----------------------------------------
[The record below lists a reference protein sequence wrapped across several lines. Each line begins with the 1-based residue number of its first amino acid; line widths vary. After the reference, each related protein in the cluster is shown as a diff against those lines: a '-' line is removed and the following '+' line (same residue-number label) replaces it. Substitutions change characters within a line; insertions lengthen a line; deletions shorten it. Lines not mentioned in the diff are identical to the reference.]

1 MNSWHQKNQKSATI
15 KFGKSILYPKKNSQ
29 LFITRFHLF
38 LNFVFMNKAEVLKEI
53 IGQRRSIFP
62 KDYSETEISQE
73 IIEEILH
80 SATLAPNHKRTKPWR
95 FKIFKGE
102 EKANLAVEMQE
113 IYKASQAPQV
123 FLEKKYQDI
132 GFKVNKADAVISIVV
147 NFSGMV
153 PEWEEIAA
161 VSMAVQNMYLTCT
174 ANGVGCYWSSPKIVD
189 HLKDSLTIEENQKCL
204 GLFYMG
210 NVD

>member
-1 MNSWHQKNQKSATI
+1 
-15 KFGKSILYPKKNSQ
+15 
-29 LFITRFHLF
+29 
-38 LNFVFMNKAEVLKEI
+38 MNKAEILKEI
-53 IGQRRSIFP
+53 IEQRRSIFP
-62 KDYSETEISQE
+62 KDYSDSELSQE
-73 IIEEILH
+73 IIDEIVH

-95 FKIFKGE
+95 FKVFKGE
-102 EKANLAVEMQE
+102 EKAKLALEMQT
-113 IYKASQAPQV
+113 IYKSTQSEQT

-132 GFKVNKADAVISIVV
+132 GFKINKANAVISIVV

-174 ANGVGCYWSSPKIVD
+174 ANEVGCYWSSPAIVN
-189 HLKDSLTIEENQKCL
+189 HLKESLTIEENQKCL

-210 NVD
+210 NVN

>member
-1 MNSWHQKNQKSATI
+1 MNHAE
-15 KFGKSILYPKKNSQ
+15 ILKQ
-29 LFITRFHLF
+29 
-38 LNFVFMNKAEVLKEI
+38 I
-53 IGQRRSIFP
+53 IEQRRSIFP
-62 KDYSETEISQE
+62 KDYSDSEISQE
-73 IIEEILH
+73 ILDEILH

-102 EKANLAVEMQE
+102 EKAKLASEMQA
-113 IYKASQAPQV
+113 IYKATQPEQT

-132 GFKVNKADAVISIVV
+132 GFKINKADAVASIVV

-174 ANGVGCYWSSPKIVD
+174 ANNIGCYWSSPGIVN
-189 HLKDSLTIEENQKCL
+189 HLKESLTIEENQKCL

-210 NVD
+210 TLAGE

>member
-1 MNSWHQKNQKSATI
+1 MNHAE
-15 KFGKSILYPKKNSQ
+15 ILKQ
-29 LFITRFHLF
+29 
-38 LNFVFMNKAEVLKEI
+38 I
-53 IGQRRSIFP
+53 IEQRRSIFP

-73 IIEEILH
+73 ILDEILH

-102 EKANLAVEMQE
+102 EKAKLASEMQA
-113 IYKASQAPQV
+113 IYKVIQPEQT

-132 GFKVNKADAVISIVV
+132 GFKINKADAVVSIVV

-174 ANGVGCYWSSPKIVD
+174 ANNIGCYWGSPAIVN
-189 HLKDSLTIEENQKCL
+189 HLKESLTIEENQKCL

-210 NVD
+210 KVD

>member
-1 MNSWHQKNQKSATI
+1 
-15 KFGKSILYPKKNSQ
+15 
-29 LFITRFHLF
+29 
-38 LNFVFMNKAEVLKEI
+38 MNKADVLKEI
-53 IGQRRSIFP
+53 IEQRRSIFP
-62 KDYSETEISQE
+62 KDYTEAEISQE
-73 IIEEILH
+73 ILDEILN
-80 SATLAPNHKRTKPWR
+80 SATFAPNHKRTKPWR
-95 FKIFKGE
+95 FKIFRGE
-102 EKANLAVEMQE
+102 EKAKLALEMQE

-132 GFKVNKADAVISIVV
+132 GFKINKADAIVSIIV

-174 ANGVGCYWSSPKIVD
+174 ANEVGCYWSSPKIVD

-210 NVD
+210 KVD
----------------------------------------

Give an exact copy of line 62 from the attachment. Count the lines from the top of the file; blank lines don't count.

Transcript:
-62 KDYSETEISQE